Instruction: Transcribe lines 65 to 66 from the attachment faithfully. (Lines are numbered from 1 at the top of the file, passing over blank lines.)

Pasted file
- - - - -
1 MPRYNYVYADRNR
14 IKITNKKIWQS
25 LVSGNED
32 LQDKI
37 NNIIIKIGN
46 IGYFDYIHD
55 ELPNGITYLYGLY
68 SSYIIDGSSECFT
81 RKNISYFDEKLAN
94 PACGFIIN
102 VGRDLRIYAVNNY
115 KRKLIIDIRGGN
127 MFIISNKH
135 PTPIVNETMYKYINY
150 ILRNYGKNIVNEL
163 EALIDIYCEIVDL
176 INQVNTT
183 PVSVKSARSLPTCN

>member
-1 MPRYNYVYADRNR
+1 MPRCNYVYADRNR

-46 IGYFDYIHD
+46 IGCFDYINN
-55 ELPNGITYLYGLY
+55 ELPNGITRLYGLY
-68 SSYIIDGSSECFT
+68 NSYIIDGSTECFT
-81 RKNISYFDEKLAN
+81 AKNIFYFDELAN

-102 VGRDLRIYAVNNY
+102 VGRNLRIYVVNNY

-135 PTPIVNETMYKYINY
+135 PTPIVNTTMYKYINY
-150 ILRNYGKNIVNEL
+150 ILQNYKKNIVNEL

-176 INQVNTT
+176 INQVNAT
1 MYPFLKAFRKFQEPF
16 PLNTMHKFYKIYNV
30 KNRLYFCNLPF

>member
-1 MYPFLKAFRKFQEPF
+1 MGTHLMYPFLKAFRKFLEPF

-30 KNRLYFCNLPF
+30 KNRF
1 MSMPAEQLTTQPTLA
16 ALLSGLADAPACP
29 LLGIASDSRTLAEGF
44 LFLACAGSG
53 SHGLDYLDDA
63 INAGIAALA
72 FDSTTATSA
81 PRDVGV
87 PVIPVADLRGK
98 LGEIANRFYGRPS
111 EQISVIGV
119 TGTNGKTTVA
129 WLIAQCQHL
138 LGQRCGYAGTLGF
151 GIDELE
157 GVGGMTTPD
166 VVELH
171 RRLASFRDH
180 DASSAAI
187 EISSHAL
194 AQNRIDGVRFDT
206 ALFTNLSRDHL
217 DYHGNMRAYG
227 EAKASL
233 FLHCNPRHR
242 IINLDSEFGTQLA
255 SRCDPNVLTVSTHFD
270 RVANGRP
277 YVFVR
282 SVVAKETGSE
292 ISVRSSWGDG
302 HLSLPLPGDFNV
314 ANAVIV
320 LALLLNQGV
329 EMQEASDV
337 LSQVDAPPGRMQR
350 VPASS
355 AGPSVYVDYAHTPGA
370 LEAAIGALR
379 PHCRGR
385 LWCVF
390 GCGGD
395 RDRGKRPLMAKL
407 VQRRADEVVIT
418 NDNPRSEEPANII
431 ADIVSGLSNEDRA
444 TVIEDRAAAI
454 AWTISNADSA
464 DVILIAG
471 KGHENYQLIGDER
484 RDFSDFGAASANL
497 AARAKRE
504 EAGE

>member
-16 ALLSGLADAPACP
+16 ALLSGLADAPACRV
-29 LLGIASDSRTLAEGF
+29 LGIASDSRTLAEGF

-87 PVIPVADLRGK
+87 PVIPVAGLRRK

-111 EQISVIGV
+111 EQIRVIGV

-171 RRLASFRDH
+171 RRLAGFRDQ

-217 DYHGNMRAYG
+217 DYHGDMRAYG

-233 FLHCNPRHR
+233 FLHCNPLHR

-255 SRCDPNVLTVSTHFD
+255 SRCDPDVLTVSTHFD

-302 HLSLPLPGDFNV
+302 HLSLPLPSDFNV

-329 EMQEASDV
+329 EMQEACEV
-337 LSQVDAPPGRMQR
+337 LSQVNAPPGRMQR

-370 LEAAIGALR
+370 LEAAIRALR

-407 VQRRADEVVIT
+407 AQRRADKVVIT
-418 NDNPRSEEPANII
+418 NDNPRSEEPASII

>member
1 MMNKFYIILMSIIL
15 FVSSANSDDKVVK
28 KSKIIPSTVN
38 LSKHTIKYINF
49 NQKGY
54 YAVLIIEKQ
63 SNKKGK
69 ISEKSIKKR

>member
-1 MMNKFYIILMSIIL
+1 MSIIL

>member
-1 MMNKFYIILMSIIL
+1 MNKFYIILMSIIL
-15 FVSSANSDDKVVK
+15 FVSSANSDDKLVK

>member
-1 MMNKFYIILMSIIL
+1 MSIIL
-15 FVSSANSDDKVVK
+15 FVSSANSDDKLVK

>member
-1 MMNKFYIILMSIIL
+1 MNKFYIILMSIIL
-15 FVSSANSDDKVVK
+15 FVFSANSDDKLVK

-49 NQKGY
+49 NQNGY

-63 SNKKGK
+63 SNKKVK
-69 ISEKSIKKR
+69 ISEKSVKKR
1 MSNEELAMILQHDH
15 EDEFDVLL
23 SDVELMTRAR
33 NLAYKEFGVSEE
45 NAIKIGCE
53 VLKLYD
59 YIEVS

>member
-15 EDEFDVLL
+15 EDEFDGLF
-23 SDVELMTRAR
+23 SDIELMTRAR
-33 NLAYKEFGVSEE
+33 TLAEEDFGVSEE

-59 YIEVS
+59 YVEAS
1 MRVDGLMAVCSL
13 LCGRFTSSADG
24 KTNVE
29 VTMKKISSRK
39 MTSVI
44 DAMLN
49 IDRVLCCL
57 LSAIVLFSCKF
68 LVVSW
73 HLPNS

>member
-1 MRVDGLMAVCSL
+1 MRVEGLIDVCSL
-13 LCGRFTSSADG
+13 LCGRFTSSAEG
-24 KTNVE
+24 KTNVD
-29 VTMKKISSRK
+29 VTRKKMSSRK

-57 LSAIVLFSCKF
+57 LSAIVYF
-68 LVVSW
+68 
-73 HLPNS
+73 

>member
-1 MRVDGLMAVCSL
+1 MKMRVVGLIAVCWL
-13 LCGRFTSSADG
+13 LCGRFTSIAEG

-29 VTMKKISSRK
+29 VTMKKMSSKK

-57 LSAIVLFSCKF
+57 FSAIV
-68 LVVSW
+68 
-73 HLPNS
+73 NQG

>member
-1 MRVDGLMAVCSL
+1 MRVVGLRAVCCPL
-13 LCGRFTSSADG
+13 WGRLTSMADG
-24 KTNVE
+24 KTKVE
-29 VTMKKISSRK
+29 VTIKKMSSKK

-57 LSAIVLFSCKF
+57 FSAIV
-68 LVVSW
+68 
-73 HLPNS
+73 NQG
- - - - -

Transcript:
187 EISSHAL
194 AQNRIDGVRFDT